Why sometimes 7.5 komi, sometimes only 0.5 komi?

I played a rated game earlier, white (me) had only 0.5 komi. i was 8k, opponent was 9k. can someone explain it?

8 kyu is one stone stronger than 9 kyu. The handicap for that difference is the komi. So the stronger player doesn’t get komi in handicap games. 0.5 is just there to prevent tied games.

1 Like

thanks Pempu.
but i just saw 11k vs 10k with 6.5 komi, ranked game as well.

The creator of the challenge can decice the settings. It is up to the other player to accept the settings. If they agreed on even game with 6.5 komi then so be it. It just doesn’t make much sense for the stronger player as he/she has more to lose than to gain. The ranking system works so that one stone difference in rank equals to one handicap stone.

EDIT: Other “solution” could be that one of the player were different rank when the game started. I’m not quite sure how OGS displays historical rankings in the game window or in the game list.

Thing is, if I wanted the game to be ranked, I was not allowed to set komi as I wish (custom). So I do not understand why others’ games can be so differently in komi while they all show “ranked”.

I understand the common sense about komi. In China, back to the time I learned play going, I only knew komi was 5.5, and the difference between ranks was taken care by handicap (that is to say, if I were 1k, play with someone 3k, handicap would be 2 stones, but komi still stay as 5.5).

Thanks pempu for explaining.

Playing without komi (the half point is just a tie breaker) is known as a one stone handicap game. So if the ranking difference is only one no extra stones are placed on the board.


can someone explain to me that why the games i challenged always 7.5 komi (i.e, the game i just finished, 9k vs. 7k), but the games i observed with same rank difference were mostly 6.5 komi? and they all are ranked games so i suppose they all were set as “auto”?

Most people use Japanese rules when creating challenges (it’s the default on OGS). In Japanese rules, the komi is 6.5 points. You probably use Chinses rules in your own challenges. Chinese rules use a 7.5 points komi, due to differences in scoring method vs Japanese rules (area scoring vs territory scoring). Both rulesets are equivalent.

See http://online-go.com/docs/go-rules-comparison-matrix, http://senseis.xmp.net/?Komi, http://senseis.xmp.net/?TerritoryScoring, http://senseis.xmp.net/?AreaScoring for more information.


thanks VincentCB! That explains!

I’m having the same problem. I accepted a challenge from someone with a higher rank and they had the komi set to +5.5 for them. It was a 9X9 grid so I had no chance of winning from the beginning. I accepted another game on a 13X13. I am a 19K, the challenger was a 17K. He had a +5.5 komi. I tried to create my own game so I could have a +5 komi but it won’t let me change the settings.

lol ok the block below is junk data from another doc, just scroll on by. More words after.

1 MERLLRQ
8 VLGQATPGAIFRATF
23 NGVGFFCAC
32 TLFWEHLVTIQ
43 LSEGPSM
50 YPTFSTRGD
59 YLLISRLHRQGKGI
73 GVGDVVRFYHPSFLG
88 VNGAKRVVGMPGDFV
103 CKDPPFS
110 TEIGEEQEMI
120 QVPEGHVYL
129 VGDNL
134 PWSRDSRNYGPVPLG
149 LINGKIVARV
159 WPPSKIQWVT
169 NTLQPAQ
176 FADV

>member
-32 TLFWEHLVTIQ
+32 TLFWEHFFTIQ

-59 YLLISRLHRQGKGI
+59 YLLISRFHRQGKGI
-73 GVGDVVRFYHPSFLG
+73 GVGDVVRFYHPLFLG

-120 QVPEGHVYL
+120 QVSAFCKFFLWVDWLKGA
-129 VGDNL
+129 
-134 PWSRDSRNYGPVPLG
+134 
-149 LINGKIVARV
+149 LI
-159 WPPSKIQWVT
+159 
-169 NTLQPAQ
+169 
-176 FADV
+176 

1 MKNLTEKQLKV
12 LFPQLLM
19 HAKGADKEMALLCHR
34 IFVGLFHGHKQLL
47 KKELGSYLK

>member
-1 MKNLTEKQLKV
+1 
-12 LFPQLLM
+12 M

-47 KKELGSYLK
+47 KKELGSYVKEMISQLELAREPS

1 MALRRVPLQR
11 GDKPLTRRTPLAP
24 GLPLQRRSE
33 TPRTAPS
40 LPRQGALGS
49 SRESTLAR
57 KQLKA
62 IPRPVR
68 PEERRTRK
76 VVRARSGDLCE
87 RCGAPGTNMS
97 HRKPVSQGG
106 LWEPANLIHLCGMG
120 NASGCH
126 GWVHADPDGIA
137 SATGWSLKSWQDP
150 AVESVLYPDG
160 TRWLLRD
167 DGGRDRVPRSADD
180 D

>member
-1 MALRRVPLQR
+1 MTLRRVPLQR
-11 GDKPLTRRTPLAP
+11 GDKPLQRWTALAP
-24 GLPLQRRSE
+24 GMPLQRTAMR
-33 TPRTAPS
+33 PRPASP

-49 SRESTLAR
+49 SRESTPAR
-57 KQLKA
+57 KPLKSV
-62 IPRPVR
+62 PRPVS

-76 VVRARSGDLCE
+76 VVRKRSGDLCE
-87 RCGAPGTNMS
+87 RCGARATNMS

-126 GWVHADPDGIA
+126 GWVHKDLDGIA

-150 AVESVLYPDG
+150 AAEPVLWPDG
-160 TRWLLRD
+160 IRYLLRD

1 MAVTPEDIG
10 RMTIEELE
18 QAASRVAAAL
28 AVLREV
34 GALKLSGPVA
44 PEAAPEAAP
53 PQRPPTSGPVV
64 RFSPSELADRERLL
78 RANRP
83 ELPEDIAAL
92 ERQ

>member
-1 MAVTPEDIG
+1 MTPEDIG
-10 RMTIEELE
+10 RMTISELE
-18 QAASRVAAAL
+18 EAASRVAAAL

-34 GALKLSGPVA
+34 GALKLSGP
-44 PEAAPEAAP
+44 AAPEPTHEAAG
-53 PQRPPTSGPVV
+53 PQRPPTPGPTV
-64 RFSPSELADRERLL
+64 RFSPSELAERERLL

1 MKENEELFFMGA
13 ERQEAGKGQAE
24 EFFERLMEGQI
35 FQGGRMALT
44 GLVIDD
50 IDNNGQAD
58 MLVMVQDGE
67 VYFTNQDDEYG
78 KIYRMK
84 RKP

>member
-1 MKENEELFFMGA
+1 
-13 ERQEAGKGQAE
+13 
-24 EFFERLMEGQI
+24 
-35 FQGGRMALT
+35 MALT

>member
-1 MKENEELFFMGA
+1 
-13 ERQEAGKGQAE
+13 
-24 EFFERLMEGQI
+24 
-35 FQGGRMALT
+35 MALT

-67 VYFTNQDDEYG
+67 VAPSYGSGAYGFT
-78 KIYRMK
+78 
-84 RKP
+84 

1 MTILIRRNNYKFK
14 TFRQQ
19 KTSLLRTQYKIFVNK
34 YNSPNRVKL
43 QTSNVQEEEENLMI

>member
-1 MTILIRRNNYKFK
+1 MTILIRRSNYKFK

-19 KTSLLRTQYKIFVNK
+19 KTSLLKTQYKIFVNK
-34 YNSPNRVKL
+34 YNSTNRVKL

I think you mistook your problem for another issue. It is NORMAL for white to have 5,5 points komi (https://senseis.xmp.net/?Komi) on 9x9. It is a compensation for black having the first move which is an advantage.
In ranked games this rule is enforced, as it is the tradational and widely accepted way to play. To play a ranked game without this compensation would basically be cheating, hence it is not allowed :slight_smile:

If you want to be the one with the “bonus” points pick your color as white. But that does not mean you are better off. (although there is of course a discussion whether komi for 9x9 should be more or less 5,5 points is nowadays standart)

alternatively you can enable handicap, which will give white less komi - or even bonus stones to black, should white be much stronger.

I don’t think I’ve ever won a 9X9 game by more than 3 points. Guess I will have to stay away from those

Just today you have won by resignation! Being at least 20 points in the lead

Do not stay away. 9x9 is fun. I know you feel like 5 points is a lot - it is common for new players to feel that way - but having the first move is also a lot.
You will just have to trust the judgment of skilled professional players who made up that rule. And as you play longer, you will see how having the first move, gives you a lot on such a small board. Not having the compensation black would be very OP.

It is very interesting to try both sides. While white has to try and carefully keep his lead, black needs to be active and pressure the oponent, not letting his first move advantage go away.


According to nice book “81 little lions” by Francisa, on 9x9 “komi is a bitch”! :wink: